Mich. Treasury to enforce sales tax on online, out-of-state retailers
Those days of avoiding Michigan state sales taxes by shopping online soon will be largely gone.
The Michigan Treasury Department says that mail-order and online retailers — even those with no physical presence in Michigan — must pay a 6 percent sales tax on all transactions on taxable sales in the state starting Oct. 1. The Treasury estimates the change will bring in $203 million in the first year, and $248 million in 2021.
"This is something many Michigan businesses and associations have wanted for years," Michigan Treasurer Nick Khouri said. "If you wanted to buy a table in Michigan, you'd have to pay the 6 percent tax, but if you were selling it on the internet, you were exempt. There was this unfair price advantage that we can now equalize."
The U.S. Supreme Court's South Dakota v. Wayfair decision in June opened the way for the change. The court overruled decades-old decisions that made it difficult for states to collect sales taxes on certain online purchases because the taxes encroached on interstate commerce. Following the June ruling, several states have announced changes to their sales tax law enforcement.
Michigan has required retailers or e-commerce companies with brick-and-mortar stores or other types of physical presence in the state — including Amazon — to pay the 6 percent sales tax since October 2015.
It was up to consumers to voluntarily report untaxed purchases on their income-tax returns and pay an equivalent 6-percent "use tax." Those purchases included such goods as those purchased online or by mail-order from out of state from eBay, Etsy, Overstock, Wayfair and third-party sellers that use Amazon's platform.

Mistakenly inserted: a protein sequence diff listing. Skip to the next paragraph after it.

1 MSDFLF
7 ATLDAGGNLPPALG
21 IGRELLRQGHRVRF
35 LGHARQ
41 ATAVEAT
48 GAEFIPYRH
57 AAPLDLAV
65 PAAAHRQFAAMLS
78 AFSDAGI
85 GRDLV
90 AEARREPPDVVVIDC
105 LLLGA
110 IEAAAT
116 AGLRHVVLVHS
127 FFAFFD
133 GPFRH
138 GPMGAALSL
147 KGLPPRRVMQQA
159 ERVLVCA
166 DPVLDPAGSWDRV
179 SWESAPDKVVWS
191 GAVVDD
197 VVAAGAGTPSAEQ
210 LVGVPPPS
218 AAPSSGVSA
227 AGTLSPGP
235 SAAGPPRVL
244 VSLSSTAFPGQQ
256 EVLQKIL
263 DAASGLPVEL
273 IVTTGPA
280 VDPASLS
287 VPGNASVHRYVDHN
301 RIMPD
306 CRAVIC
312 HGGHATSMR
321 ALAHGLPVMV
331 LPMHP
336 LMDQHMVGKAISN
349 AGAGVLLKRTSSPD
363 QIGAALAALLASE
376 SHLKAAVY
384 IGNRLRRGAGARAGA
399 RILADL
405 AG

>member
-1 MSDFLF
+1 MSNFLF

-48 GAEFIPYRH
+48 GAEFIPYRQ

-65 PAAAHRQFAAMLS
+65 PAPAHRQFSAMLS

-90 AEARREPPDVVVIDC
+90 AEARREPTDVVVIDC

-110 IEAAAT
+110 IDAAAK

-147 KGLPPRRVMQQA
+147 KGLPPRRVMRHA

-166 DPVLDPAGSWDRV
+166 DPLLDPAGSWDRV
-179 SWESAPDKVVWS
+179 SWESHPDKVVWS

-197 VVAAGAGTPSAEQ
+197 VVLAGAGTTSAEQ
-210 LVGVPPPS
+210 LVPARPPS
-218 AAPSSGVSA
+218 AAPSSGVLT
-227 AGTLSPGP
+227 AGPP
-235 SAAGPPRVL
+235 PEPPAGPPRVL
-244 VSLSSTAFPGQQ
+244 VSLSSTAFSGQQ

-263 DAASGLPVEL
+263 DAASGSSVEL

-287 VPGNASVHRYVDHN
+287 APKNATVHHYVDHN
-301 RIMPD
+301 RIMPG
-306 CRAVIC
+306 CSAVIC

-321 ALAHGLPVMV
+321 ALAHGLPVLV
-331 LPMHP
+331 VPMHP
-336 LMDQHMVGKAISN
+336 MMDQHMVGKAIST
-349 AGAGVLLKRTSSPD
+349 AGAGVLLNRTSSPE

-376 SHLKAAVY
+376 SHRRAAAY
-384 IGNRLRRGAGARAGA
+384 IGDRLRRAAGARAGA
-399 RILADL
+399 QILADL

"There was very little (reported) in dollar terms," Khouri said. "It was essentially unenforceable."
Starting in October, online out-of-state retailers that exceed $100,000 in sales or 200 or more transactions in Michigan within the previous calendar year will have to report and pay sales tax to the state. Buyers will no longer have to report use-taxes on purchases from those companies, but the requirement still exists for purchases from businesses that do not meet the threshold.
The first sales-tax payment deadline for the rule change is Nov. 20 for monthly filers. Quarterly and annual filers will do so at the beginning of the year.
The $100,000/200-transaction threshold exemptions come from South Dakota's law, Khouri said, which the Supreme Court deemed constitutional.
"It could be smaller, potentially," he said, "but you would have to test it with the courts."
E-commerce, according to the U.S. Census Bureau, grew 16 percent in 2017 to 8.9 percent of total retail sales. Online purchases for 2018 are beating last year's totals.
Dan Papineau, director of tax policy and regulatory affairs for the Michigan Chamber of Commerce, said Michigan is implementing its new rules in a "positive way" by giving businesses advance notice. However, he expressed concerns for Michigan companies doing business in other states with similar rules.
"It’ll be hard on them," Papineau said. "A lot of other states have local taxes. Businesses will have to comply with each one. It's complicated."
No Michigan cities have additional sales taxes.
Craig Shearman, vice president for government affairs and public relations for the National Retail Federation, said technology and new software have eased the ability for businesses to comply. The federation submitted a brief to the Supreme Court for the Wayfair decision in defense of South Dakota's law.
Shearman said the sales-tax exemptions prior to the Supreme Court's ruling provided a "significant advantage" to online retailers, many of whom already had low overhead and economies of scale that gave them pricing benefits.
"It creates a level playing field," Shearman said, "so that businesses can compete in service and innovation and not have one type be favored on the basis of tax policy."
The new sales-tax revenue, according to Michigan law, would go toward the school-aid fund, the general fund and revenue sharing for local governments. Khouri, however, said Gov. Rick Snyder has expressed interest in designating that money for Michigan's roads and that he hopes the state will work with the Michigan Legislature to make that happen.
"I do believe this is an important opportunity for the state of Michigan to be able to equally tax in state and out of state," Khouri said. "This is a new world. Internet sales are increasing quickly."